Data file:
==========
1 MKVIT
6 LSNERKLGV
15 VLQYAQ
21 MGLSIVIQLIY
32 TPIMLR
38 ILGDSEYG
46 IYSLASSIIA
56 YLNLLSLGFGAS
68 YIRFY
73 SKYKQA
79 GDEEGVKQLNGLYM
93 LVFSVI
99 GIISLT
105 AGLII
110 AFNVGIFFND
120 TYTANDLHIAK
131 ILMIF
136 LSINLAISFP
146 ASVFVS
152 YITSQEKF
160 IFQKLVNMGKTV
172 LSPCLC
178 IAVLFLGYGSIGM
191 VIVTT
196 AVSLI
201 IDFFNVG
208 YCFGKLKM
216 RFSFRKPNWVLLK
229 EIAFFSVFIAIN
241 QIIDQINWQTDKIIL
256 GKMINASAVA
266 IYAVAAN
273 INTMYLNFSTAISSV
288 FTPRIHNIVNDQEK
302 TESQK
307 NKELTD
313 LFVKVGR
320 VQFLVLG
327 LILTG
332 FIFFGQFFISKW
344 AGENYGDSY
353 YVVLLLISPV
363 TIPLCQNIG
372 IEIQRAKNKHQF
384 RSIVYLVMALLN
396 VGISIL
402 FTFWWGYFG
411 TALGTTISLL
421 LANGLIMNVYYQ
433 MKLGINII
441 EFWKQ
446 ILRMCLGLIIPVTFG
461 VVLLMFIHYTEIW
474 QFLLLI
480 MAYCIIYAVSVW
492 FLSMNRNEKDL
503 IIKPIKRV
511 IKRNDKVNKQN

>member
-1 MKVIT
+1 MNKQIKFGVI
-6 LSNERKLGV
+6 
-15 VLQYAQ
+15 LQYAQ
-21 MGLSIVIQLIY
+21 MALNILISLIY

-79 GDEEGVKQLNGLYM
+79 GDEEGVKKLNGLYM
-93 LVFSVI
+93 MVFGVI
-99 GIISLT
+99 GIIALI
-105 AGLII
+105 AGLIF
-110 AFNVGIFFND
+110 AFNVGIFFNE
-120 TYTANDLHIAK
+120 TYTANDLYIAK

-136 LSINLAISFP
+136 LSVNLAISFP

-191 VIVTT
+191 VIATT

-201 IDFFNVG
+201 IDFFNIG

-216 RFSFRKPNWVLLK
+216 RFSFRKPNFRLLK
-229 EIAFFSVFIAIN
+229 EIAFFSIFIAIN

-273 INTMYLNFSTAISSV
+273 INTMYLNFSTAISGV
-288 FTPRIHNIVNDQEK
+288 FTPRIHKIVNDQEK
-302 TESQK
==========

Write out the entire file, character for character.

1 MKVIT
6 LSNERKLGV
15 VLQYAQ
21 MGLSIVIQLIY
32 TPIMLR
38 ILGDSEYG
46 IYSLASSIIA
56 YLNLLSLGFGAS
68 YIRFY
73 SKYKQA
79 GDEEGVKQLNGLYM
93 LVFSVI
99 GIISLT
105 AGLII
110 AFNVGIFFND
120 TYTANDLHIAK
131 ILMIF
136 LSINLAISFP
146 ASVFVS
152 YITSQEKF
160 IFQKLVNMGKTV
172 LSPCLC
178 IAVLFLGYGSIGM
191 VIVTT
196 AVSLI
201 IDFFNVG
208 YCFGKLKM
216 RFSFRKPNWVLLK
229 EIAFFSVFIAIN
241 QIIDQINWQTDKIIL
256 GKMINASAVA
266 IYAVAAN
273 INTMYLNFSTAISSV
288 FTPRIHNIVNDQEK
302 TESQK
307 NKELTD
313 LFVKVGR
320 VQFLVLG
327 LILTG
332 FIFFGQFFISKW
344 AGENYGDSY
353 YVVLLLISPV
363 TIPLCQNIG
372 IEIQRAKNKHQF
384 RSIVYLVMALLN
396 VGISIL
402 FTFWWGYFG
411 TALGTTISLL
421 LANGLIMNVYYQ
433 MKLGINII
441 EFWKQ
446 ILRMCLGLIIPVTFG
461 VVLLMFIHYTEIW
474 QFLLLI
480 MAYCIIYAVSVW
492 FLSMNRNEKDL
503 IIKPIKRV
511 IKRNDKVNKQN

>member
-1 MKVIT
+1 MNKQIKFGVI
-6 LSNERKLGV
+6 
-15 VLQYAQ
+15 LQYAQ
-21 MGLSIVIQLIY
+21 MALNILISLIY

-79 GDEEGVKQLNGLYM
+79 GDEEGVKKLNGLYM
-93 LVFSVI
+93 MVFGVI
-99 GIISLT
+99 GIIALI
-105 AGLII
+105 AGLIF
-110 AFNVGIFFND
+110 AFNVGIFFNE
-120 TYTANDLHIAK
+120 TYTANDLYIAK

-136 LSINLAISFP
+136 LSVNLAISFP

-191 VIVTT
+191 VIATT

-201 IDFFNVG
+201 IDFFNIG

-216 RFSFRKPNWVLLK
+216 RFSFRKPNFRLLK
-229 EIAFFSVFIAIN
+229 EIAFFSIFIAIN

-273 INTMYLNFSTAISSV
+273 INTMYLNFSTAISGV
-288 FTPRIHNIVNDQEK
+288 FTPRIHKIVNDQEK
-302 TESQK